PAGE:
What About This Thing Called 'Acceptance'?

By Elizabeth Harper Neeld, Ph.D.

A partner reports:

Probably the hardest thing for me to tolerate after Leslie died was the lethargy. I lost all ambition. Up until that time I had been gung-ho about everything. I had a game plan that excited me. I worked out regularly at the gym. I had high goals in life and total confidence that I would reach them. But with Leslie gone, I just didn’t care about anything.

Lately, though, something has started to change. It’s like I’m waking up. The thing that has excited me is the idea of simplifying my life. I’m looking to see how many things I can get rid of around the house that is just clutter. It’s a game for me to find as many ways as possible to make things more simple.

But I also have to admit that sometimes it’s upsetting. Many of the changes involve things related to my life with Leslie. We were into buying old — I mean really run-down — houses and fixing them up to rent. We fixed them up together, and then Leslie managed them. Now, every time I sell one of those houses, I feel like another part of Leslie is gone. But the rewards of simplifying are strong. So I just keep moving on with the project.
(Adapted from Seven Choices by Elizabeth Harper Neeld)

Probably if there is any information that people have heard about the grieving process, it is the famous five steps: denial, anger, bargaining, depression and acceptance. And if there is any one thing that I have heard people say makes them feel the most like a failure at grieving, it is these same five terms.

Why?

The famous “five stages of the grieving process” end at “acceptance,” yet there is at least half of the complete grieving process left to do! Whatever one means by the term “acceptance” (whether resignation — the definition of most people — or gaining a useful perspective), getting to this place is only a point in the ongoing continuum of what it means to grieve fully.

What happens after we come to see that we will need to reshape and replan our lives in a way that honors our loss yet is not dominated by it on a daily basis? We begin, then, what researchers call the “longer-term adjustive” tasks.

Here’s an example of these longer-term adjustive tasks:

A woman talks:

I had been married to George for almost fifty years. We had that kind of old — fashioned marriage where he handled all the finances and outside things, and I handled the family and ran the house. With him gone, I realized I had to learn all kinds of things — like how to reconcile a bank statement and balance a checkbook. And establish a whole new network. You know, like finding someone you can trust to tell you what’s really wrong with your car and not charge you an arm and a leg for fixing it. I saw that I was just going to have to move out and do these things. (Adapted from Seven Choices by Elizabeth Harper Neeld)

These longer-term adjustive tasks are very hard and courageous work. And they are as central to the complete grieving process as the initial experiences of shock and disorientation.

How did some come to name only the five terms — denial, anger, bargaining, depression, acceptance — the full grieving process?

These terms come from the excellent work of Dr. Elisabeth Kubler-Ross who worked with people who were dying in a hospital in London. As she watched these patients deal with their pending deaths, she began to see a pattern. They often would deny that they were about to die. Then they would get very angry. They might think of a bargain they could make that would keep them alive — e. g., if I follow this food regimen, then I can get well. When this didn’t seem to be working, the patients felt depressed. Finally, Dr. Kubler-Ross identified that the dying people accepted that they were going to die.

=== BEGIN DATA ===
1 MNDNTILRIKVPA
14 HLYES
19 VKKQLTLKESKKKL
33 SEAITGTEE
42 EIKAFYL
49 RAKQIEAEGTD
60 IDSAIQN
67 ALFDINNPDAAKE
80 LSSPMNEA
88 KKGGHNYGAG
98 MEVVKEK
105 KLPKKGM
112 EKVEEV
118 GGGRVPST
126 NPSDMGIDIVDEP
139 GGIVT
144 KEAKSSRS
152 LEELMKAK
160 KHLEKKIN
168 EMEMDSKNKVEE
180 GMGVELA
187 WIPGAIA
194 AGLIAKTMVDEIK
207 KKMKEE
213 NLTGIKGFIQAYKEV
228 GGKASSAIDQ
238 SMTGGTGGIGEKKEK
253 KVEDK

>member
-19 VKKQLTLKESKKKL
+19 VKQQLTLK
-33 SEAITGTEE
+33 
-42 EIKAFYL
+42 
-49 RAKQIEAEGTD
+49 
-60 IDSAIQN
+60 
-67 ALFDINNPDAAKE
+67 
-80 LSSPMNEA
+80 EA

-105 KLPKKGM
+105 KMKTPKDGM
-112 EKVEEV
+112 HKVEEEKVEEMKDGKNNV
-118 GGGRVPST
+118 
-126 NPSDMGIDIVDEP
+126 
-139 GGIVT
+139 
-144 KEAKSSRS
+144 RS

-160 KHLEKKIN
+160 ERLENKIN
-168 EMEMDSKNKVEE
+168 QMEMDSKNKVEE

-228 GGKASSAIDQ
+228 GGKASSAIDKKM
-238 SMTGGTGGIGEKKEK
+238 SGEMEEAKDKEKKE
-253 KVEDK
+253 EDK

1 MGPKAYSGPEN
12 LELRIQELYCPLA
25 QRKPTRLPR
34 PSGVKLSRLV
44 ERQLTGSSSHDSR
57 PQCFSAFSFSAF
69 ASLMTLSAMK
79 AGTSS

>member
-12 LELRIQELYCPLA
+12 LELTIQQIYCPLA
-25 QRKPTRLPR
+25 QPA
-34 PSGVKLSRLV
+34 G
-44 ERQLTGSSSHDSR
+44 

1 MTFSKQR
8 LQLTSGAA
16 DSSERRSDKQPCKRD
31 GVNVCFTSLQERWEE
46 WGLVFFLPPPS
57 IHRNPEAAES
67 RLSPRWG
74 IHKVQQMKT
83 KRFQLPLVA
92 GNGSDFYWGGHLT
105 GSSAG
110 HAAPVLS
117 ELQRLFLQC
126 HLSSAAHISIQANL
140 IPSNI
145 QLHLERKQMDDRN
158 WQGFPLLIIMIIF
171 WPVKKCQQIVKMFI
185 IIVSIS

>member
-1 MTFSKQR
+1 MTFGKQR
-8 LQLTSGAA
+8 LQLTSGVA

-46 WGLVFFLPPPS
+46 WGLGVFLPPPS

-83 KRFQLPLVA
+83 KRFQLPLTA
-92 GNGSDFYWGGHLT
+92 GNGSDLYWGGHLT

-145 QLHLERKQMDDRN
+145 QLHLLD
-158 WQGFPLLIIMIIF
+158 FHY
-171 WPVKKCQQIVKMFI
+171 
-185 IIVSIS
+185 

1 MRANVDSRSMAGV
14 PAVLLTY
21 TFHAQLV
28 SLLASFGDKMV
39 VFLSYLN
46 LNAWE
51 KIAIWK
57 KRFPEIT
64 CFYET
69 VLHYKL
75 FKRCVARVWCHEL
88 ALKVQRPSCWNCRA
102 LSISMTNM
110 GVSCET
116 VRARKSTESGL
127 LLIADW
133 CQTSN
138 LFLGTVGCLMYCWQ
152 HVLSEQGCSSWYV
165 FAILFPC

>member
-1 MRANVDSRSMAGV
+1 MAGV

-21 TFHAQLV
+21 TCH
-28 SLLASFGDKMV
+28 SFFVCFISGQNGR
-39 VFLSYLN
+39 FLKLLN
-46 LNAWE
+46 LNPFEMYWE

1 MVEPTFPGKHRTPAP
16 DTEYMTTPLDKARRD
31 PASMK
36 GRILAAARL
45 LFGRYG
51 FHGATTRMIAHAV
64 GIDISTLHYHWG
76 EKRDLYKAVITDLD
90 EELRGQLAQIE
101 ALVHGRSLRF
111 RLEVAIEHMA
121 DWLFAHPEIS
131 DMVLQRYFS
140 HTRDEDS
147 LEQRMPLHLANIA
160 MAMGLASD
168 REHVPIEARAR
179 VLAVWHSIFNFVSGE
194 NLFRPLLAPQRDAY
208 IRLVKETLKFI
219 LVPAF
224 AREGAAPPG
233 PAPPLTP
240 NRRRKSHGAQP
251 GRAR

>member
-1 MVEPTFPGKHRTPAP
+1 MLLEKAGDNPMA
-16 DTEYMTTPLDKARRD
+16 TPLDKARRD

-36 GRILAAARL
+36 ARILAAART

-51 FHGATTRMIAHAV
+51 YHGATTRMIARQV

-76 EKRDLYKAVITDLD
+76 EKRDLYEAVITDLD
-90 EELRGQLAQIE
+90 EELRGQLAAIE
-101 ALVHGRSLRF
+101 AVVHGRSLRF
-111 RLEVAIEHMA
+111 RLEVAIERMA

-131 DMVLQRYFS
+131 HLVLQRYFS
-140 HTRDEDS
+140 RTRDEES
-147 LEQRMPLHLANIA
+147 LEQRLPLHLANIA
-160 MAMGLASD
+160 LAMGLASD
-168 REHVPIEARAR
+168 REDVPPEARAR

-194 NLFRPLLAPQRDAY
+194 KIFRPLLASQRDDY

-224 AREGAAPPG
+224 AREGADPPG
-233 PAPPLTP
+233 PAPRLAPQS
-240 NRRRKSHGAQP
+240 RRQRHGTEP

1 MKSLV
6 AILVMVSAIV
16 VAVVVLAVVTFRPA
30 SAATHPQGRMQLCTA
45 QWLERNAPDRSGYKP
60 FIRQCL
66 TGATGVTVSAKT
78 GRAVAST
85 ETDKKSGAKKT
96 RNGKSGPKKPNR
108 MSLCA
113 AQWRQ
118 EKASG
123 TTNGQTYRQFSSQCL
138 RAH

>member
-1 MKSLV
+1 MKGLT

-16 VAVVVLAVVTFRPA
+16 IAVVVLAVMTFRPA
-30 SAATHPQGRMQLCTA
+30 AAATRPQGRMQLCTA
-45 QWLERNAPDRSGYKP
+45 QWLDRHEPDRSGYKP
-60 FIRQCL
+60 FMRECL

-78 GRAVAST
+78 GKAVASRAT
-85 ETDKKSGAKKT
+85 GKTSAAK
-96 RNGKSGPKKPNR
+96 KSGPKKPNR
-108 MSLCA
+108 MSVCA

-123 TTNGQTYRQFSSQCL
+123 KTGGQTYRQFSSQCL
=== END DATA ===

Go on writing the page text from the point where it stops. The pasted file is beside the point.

The trouble is that the “five stages” that originally described the grief process of a person who was dying have been applied to those of us who are still living!

And the terms don’t fit.

We still have a whole set of actions to take that are in addition to dealing with our initial responses to our loss. We have to learn how to live productively and, we hope eventually, with a renewed sense of love for life without the lost person. And often we have to do this work around people who don’t understand that we are still grieving…that this longer-term adjustive work we have to do is as hard as any other part of the grieving process has been.

The best gift we can give ourselves in this matter is to remember that the complete grieving process includes these longer-term adjustive tasks as we move forward to integrate our loss into our lives in a way that is honest and productive. The complete grieving process does not end with just a change in perspective.

Related articles:

Time Does Not Heal All Wounds

What "Recovery" Will and Will Not Mean

You Know You're Getting Better When...

Also by Elizabeth Harper Neeld:

How Long Is This Grieving Going to Last?

The Value of Reminiscing

Do Men Grieve Differently from Women?

Dr. Elizabeth Harper Neeld offers wisdom and practical insights born of personal experience to people rebuilding their lives after suffering grief and loss. As an internationally recognized and accomplished consultant, advisor, and author of more than twenty books - including Tough Transitions and Seven Choices: Finding Daylight After Loss Shatters Your World - she is committed to work that helps lift the human spirit.

Author's photo by Joey Bieber



Photo by MR+G/Flickr Creative Commons

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